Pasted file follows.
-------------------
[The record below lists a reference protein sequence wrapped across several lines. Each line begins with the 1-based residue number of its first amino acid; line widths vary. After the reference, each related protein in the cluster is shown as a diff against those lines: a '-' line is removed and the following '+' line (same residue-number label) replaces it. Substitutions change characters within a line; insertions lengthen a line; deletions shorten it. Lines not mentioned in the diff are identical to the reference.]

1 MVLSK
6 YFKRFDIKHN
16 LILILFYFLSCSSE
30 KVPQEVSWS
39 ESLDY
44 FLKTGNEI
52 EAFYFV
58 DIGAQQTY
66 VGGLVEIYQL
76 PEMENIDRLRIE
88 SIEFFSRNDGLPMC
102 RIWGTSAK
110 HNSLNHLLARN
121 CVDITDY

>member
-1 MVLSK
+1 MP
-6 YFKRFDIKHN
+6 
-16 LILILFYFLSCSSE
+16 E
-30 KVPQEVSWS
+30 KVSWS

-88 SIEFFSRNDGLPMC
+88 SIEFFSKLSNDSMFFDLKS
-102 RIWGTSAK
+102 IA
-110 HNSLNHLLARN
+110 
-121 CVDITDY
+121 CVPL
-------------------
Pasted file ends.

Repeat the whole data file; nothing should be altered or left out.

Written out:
[The record below lists a reference protein sequence wrapped across several lines. Each line begins with the 1-based residue number of its first amino acid; line widths vary. After the reference, each related protein in the cluster is shown as a diff against those lines: a '-' line is removed and the following '+' line (same residue-number label) replaces it. Substitutions change characters within a line; insertions lengthen a line; deletions shorten it. Lines not mentioned in the diff are identical to the reference.]

1 MVLSK
6 YFKRFDIKHN
16 LILILFYFLSCSSE
30 KVPQEVSWS
39 ESLDY
44 FLKTGNEI
52 EAFYFV
58 DIGAQQTY
66 VGGLVEIYQL
76 PEMENIDRLRIE
88 SIEFFSRNDGLPMC
102 RIWGTSAK
110 HNSLNHLLARN
121 CVDITDY

>member
-1 MVLSK
+1 MP
-6 YFKRFDIKHN
+6 
-16 LILILFYFLSCSSE
+16 E
-30 KVPQEVSWS
+30 KVSWS

-88 SIEFFSRNDGLPMC
+88 SIEFFSKLSNDSMFFDLKS
-102 RIWGTSAK
+102 IA
-110 HNSLNHLLARN
+110 
-121 CVDITDY
+121 CVPL